Most importantly, as the health of our balance sheet and cash flow are not distractions we continue to focus on our business and our clients. Our focus is clearly to control costs and improve margins and thereby deliver long-term results for our shareholders.

As always, we appreciate your support and now we would be happy to take any questions you may have.

Question-and-Answer Session

Operator

(Operator Instructions) The first question comes from William Tanona – Goldman Sachs.

William Tanona – Goldman Sachs

You guys have been pretty aggressive out there in terms of new hires, particularly on the fixed income side. Obviously we saw the announcement today and then I think last quarter we saw the announcement of you guys hiring the Greenwich team on the mortgage side. It seems like mortgage is becoming an increasing focus for you guys. I’d just like to get a sense for how was the performance within the mortgage business this quarter. Can you give us some type of contribution of that as well as the other businesses within the FIC line?

Richard Handler

We haven’t broken out by division but across the board in our fixed income business including corporate and mortgage it was an exceptional quarter and the contributions from the folks at RBS Greenwich have hit the ground contributing immediately. It has been a good turnover of the inventory. The clients are very receptive to us providing liquidity in a very tough environment. It has been a very profitable business for them to start with us.

William Tanona – Goldman Sachs

In terms of the commission revenues, you certainly saw a significant bounce back there. We know there was a lot of dislocation in the market place. How much of that do you think is just increased level of existing customer activity versus you guys gaining market share as the result of the some of the dislocation that existed?

Richard Handler

It is hard to be sure but what I can tell you is it sure feels like we are gaining market share across our sales and trading businesses. We have obviously seen extreme volatility but our clients need us more than ever. We mentioned that in the script. The reality is liquidity is key. We are a very big liquidity provider in our sales and trading businesses so we have been very active across all asset classes.

William Tanona – Goldman Sachs

In terms of the outlook, could Brian provide us some pipeline information on the investment banking side and then Rich given what has happened here since the quarter has ended if you could provide us with some highlights from the high yield and asset management business just given the volatility and the declines that we have seen across the global markets.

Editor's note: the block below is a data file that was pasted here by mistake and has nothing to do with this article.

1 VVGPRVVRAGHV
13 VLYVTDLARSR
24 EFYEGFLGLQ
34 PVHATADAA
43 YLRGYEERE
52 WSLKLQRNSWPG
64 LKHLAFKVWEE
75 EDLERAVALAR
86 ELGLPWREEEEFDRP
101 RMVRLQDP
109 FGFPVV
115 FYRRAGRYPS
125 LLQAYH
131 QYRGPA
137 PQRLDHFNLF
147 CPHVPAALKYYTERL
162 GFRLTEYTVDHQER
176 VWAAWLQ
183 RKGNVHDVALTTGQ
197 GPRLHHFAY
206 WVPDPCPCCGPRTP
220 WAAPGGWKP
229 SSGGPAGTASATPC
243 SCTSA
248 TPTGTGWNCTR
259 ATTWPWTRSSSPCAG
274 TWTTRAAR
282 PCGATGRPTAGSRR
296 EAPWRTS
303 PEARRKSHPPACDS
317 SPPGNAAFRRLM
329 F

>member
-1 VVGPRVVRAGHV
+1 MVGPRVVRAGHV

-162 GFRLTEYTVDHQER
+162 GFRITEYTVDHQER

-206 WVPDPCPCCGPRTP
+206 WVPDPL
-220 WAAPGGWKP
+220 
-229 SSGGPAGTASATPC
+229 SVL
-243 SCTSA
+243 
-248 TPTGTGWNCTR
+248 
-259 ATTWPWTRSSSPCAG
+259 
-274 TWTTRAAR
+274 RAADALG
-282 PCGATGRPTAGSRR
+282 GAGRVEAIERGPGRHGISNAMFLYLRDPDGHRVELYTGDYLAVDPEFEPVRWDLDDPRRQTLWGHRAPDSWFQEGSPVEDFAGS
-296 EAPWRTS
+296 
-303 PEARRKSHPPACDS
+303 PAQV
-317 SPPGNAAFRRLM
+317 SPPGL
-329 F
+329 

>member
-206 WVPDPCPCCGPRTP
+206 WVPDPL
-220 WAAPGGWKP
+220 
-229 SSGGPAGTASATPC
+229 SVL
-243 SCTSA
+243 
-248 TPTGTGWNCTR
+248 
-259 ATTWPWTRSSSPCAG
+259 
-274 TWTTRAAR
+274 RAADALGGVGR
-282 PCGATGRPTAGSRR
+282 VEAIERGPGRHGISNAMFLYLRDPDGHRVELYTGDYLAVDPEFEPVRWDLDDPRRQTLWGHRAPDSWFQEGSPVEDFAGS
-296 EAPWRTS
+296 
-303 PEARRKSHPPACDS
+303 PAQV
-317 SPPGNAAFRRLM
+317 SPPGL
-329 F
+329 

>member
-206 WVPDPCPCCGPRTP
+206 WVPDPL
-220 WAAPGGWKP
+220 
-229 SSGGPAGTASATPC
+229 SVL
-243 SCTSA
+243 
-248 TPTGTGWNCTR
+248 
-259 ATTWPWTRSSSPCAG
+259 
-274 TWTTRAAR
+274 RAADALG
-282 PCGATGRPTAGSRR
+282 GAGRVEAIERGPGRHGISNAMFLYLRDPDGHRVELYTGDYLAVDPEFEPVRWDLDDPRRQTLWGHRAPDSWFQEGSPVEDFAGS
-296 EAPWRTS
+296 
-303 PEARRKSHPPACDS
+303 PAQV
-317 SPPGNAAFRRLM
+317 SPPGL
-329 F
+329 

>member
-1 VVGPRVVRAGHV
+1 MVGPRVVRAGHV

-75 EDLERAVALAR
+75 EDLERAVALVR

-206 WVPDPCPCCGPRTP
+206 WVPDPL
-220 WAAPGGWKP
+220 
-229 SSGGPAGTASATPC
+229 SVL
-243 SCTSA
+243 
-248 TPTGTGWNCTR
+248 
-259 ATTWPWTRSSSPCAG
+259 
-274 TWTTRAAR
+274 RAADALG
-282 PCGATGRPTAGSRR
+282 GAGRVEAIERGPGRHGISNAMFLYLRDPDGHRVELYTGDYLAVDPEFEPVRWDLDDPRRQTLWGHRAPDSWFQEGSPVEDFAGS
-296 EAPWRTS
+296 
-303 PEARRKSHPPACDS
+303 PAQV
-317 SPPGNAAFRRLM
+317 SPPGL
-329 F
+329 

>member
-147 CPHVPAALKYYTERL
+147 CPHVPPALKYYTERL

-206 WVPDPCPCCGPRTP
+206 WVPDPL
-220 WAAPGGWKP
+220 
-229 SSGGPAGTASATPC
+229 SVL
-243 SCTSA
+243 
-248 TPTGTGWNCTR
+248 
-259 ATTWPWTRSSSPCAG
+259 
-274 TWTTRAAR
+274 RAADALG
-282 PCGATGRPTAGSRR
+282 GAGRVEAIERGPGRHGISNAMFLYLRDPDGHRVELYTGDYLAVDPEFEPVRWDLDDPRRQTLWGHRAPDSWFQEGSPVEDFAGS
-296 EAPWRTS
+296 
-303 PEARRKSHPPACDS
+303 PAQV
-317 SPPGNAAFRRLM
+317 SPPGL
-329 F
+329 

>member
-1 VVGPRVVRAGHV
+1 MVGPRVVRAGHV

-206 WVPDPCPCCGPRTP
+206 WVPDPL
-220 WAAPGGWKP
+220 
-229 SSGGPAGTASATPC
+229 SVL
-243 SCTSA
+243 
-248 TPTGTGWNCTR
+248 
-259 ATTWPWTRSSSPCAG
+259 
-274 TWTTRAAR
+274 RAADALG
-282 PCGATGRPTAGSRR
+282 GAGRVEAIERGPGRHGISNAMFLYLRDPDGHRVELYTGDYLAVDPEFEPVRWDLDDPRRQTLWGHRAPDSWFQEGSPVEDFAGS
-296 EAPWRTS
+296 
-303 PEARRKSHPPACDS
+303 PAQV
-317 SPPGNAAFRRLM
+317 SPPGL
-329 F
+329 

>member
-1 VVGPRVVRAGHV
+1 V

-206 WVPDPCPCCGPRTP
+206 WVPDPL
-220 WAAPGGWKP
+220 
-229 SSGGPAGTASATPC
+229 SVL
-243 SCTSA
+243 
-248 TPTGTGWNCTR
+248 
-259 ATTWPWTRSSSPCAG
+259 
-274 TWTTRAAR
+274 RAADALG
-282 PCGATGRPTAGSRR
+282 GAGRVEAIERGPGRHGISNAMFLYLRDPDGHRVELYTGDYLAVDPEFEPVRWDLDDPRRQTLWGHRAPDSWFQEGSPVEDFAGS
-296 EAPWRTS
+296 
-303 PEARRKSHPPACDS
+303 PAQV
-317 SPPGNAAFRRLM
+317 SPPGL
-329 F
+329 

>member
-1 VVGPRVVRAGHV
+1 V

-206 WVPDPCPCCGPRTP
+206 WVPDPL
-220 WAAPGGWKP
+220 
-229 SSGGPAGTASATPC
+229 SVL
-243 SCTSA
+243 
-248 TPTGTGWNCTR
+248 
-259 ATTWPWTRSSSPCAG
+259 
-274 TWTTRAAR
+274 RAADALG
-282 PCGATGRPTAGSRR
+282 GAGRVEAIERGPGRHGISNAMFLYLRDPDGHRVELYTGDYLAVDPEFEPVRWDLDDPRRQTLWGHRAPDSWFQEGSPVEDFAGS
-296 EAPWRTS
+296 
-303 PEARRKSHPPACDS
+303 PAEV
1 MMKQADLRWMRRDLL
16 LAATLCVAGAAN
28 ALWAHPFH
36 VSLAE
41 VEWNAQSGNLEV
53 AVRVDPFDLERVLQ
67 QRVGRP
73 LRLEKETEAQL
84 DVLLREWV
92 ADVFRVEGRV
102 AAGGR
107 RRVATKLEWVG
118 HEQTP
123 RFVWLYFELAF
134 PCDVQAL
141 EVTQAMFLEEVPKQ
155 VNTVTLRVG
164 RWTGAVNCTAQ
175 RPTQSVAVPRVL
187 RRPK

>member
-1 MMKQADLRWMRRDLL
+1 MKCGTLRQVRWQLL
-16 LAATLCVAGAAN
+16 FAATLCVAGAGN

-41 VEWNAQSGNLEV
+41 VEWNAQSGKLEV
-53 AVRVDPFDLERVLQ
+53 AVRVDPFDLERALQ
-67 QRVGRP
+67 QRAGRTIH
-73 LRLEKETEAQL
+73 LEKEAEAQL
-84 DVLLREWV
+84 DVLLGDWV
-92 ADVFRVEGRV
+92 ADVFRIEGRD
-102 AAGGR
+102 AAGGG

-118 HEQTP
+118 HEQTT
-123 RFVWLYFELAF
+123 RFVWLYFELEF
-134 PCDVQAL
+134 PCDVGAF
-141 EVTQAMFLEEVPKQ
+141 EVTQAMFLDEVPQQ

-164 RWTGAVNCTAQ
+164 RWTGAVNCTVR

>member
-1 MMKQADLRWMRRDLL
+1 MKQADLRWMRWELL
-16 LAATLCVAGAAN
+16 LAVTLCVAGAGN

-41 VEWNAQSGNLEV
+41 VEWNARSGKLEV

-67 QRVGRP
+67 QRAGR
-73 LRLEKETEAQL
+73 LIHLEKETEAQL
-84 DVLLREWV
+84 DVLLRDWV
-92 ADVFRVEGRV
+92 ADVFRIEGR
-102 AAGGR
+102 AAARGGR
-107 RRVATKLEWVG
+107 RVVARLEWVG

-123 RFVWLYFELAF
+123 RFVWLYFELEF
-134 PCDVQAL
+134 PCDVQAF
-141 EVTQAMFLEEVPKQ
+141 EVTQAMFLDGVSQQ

Brian Friedman

On the investment banking side at a time such as this where there is relatively severe dislocation and extreme chop in the market the pipeline has become a little less relevant. I think in the very short-term, i.e. the last few weeks, the capital markets have been essentially shut. I can’t even think of deals getting done. On the M&A side things do elongate a bit and take longer to close. So on the one hand we have a lot of potential and a lot of pipeline but it is very, very hard to predict at this point what is going to close and what the next period of time looks like. So it is an unusual time where you have less visibility than normal and I can’t really comment beyond saying one the one hand we have pipeline but how it is going to come out of the pipe you just don’t know.

Richard Handler

In terms of the last couple of weeks it is no secret the first two weeks of October were probably the most scary times in the financial markets for all of us just watching the volatility and obviously we are not immune to that period and the last week or so felt a lot better hopefully returning to normalcy. It has been very volatile and we are focusing on risk and paying attention minute by minute.

Operator

The next question comes from Patrick Dabit – Merrill Lynch.

Patrick Dabit – Merrill Lynch

In regards to the Lehman loss do you foresee any additional losses from that bankruptcy or do you think that is it?

Richard Handler

We wrote our potential loss down 100% for all of our exposure and hopefully we will get some money back on a trade claim down the road but [inaudible].

Patrick Dabit – Merrill Lynch

I know you have addressed this in the past but I’m just curious now that we have better visibility in terms of what the compensation pressure might be from competitors. Do you think you might have a meaningful opportunity to bring comp down in the fourth quarter?

Richard Handler

Look, the world is a different place right now. Our employees have to be paid fairly and we also have to bring the firm to profitability and we are going to work that balance to the best of our ability.

Patrick Dabit – Merrill Lynch

Just a bit of housekeeping. Could you give us an update where assets under management are and asset management and how the flows are looking there and the performance?

Richard Handler

Can you give us a call after the call? We don’t have that breakdown handy right now.

Operator

The next question comes from Steve Stelmach – FBR Capital Market.

Steve Stelmach – FBR Capital Market